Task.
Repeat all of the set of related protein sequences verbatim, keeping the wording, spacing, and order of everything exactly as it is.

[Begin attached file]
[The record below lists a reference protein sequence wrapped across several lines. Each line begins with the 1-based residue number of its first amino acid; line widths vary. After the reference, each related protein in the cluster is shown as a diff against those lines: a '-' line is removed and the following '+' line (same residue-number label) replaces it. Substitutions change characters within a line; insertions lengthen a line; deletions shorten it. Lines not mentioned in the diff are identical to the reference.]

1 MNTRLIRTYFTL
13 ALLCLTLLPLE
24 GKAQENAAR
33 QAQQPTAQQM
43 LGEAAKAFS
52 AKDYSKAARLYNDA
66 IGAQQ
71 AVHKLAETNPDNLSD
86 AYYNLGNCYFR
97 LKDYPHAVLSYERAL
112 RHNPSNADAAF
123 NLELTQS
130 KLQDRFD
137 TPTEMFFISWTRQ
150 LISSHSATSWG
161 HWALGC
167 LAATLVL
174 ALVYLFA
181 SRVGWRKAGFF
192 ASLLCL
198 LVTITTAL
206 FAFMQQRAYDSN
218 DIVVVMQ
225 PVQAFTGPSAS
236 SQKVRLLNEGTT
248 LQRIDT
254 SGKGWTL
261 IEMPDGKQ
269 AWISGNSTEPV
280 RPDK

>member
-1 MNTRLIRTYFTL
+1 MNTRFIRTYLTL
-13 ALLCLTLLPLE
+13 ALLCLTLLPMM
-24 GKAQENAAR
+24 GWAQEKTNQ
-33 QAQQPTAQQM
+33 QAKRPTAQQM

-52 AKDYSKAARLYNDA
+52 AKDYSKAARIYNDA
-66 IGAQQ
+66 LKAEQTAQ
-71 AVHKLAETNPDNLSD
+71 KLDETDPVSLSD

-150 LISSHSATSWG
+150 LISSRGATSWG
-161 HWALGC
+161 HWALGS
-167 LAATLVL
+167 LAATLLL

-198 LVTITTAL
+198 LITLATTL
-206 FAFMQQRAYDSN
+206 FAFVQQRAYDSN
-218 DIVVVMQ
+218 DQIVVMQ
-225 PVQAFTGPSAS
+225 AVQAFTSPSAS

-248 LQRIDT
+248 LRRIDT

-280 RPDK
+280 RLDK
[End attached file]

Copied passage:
[The record below lists a reference protein sequence wrapped across several lines. Each line begins with the 1-based residue number of its first amino acid; line widths vary. After the reference, each related protein in the cluster is shown as a diff against those lines: a '-' line is removed and the following '+' line (same residue-number label) replaces it. Substitutions change characters within a line; insertions lengthen a line; deletions shorten it. Lines not mentioned in the diff are identical to the reference.]

1 MNTRLIRTYFTL
13 ALLCLTLLPLE
24 GKAQENAAR
33 QAQQPTAQQM
43 LGEAAKAFS
52 AKDYSKAARLYNDA
66 IGAQQ
71 AVHKLAETNPDNLSD
86 AYYNLGNCYFR
97 LKDYPHAVLSYERAL
112 RHNPSNADAAF
123 NLELTQS
130 KLQDRFD
137 TPTEMFFISWTRQ
150 LISSHSATSWG
161 HWALGC
167 LAATLVL
174 ALVYLFA
181 SRVGWRKAGFF
192 ASLLCL
198 LVTITTAL
206 FAFMQQRAYDSN
218 DIVVVMQ
225 PVQAFTGPSAS
236 SQKVRLLNEGTT
248 LQRIDT
254 SGKGWTL
261 IEMPDGKQ
269 AWISGNSTEPV
280 RPDK

>member
-1 MNTRLIRTYFTL
+1 MNTRFIRTYLTL
-13 ALLCLTLLPLE
+13 ALLCLTLLPMM
-24 GKAQENAAR
+24 GWAQEKTNQ
-33 QAQQPTAQQM
+33 QAKRPTAQQM

-52 AKDYSKAARLYNDA
+52 AKDYSKAARIYNDA
-66 IGAQQ
+66 LKAEQTAQ
-71 AVHKLAETNPDNLSD
+71 KLDETDPVSLSD

-150 LISSHSATSWG
+150 LISSRGATSWG
-161 HWALGC
+161 HWALGS
-167 LAATLVL
+167 LAATLLL

-198 LVTITTAL
+198 LITLATTL
-206 FAFMQQRAYDSN
+206 FAFVQQRAYDSN
-218 DIVVVMQ
+218 DQIVVMQ
-225 PVQAFTGPSAS
+225 AVQAFTSPSAS

-248 LQRIDT
+248 LRRIDT

-280 RPDK
+280 RLDK